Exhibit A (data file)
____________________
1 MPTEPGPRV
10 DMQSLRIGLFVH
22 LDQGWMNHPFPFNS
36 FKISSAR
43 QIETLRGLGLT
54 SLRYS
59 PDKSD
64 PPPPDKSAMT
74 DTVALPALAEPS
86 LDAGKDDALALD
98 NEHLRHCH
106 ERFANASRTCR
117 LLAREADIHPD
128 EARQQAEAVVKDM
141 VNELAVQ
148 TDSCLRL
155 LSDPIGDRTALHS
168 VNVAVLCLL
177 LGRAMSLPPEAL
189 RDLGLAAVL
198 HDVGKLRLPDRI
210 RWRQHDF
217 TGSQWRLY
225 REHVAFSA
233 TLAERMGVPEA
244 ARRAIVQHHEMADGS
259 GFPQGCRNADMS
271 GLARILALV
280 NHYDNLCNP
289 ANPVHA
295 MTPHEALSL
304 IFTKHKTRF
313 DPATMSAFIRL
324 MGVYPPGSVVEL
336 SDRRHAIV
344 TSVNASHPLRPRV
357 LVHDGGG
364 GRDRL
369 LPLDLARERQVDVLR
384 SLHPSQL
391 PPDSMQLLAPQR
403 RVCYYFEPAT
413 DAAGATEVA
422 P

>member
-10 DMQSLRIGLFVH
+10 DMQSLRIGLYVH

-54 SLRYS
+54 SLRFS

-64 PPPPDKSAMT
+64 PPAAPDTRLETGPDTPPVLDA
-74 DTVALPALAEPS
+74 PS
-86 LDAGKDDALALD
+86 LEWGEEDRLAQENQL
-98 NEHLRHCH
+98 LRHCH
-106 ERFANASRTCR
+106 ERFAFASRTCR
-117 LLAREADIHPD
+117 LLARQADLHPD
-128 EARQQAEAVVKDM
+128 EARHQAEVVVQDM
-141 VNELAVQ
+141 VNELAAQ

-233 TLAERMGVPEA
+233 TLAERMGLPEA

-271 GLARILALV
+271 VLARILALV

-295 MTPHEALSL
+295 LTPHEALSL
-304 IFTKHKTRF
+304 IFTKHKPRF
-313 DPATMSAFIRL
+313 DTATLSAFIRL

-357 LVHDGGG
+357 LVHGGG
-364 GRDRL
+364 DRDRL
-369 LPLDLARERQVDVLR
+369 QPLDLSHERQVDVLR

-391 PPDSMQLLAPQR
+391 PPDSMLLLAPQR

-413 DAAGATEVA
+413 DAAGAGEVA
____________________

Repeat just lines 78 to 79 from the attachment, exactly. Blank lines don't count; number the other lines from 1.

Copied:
-364 GRDRL
+364 DRDRL